Aphid Banker Plant

Aphid Banker Plant System





Description


Aphid Banker Plant System helps establish predators and parasitoids in greenhouses. This technique involves raising the bird cherry oat aphids (Rhopalosiphum padi) on organic barley plants and placing them directly in the production. Aphid Banker Plant System is mostly used to conserve the parasitoid wasp populations Aphidius colemani and the predatory Aphid midge (Aphidoletes aphidimyza) .

Banker plant are used as a preventive IPM tool and they should be introduce into greenhouses as soon as you start your crops. Then we introduce the aphid midges Aphidoletes aphidimyza or of the parasitoid Aphidius colemani who will colonize these plants. This technique makes it possible to have a large predator population from the beginning of the season.

These aphids are only establishing themselves on monocotyledonous plants. Most spring bedding plants and vegetables such as greenhouse-grown tomatoes, cucumbers and sweet pepper are appropriate for this system.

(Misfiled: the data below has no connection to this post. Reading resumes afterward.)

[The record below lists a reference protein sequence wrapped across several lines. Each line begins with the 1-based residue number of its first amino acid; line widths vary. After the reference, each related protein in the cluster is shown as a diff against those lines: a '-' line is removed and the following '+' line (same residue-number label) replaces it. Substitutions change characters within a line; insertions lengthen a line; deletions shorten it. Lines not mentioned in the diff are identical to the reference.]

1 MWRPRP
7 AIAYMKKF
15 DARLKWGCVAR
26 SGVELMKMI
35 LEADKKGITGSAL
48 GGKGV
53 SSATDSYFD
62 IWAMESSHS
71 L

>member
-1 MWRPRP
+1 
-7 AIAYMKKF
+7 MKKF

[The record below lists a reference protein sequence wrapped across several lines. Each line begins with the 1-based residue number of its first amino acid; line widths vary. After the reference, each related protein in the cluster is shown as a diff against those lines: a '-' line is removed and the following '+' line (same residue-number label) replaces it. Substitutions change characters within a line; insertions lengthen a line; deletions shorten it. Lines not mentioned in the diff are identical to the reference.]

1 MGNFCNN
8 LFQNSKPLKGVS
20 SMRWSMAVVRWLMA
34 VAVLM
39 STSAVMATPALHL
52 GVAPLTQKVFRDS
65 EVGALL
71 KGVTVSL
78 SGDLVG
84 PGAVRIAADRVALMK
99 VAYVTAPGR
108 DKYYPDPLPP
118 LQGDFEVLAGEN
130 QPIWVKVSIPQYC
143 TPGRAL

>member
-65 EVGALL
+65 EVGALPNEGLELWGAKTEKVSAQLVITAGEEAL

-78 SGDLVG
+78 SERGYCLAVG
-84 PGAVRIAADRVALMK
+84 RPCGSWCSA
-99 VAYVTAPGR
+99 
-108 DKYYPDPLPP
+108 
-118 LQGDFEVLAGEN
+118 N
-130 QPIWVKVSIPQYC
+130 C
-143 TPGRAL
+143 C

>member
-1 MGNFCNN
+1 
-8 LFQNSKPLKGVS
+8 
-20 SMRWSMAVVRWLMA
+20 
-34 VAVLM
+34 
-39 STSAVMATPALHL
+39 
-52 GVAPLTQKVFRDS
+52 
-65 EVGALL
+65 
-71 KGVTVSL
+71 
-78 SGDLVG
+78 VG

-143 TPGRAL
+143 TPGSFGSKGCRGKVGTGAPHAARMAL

Availability


For the commercial market only.

Targeted crops



  • Ornamental production (flowers)
  • Tomatoes
  • Cucumbers
  • Sweet peppers

Targeted pests



  • Aphids

Life cycle


  • The optimal conditions are a temperature between 16°C to 24°C and a relative humidity of 70%.
  • Reproduction mainly by parthenogenesis (female cloning).
  • Mature female can give birth to 4 nymphs/day.

Format



Container

  • A0035 - Aphid banker plants - Rhopalosiphum padi

Introduction rate



Introduction Quantity Surface Frequency Duration
Maintenance 5 per ha 7 days continuously

Additional information



  1.   - Aphid Banker Plant System for Greenhouse IPM, Step by Step - University of Vermont

Targeted pest


Targeted production




Recent news


Did you know


chrysope

The adult and larva of convergent lady beetle can eat 10 to 170 aphids per day.

Source : Réseau de surveillance du puceron du soya, carnet de champ du dépisteur (2010).


Biological control products and beneficial insects for farmers and greenhouse growers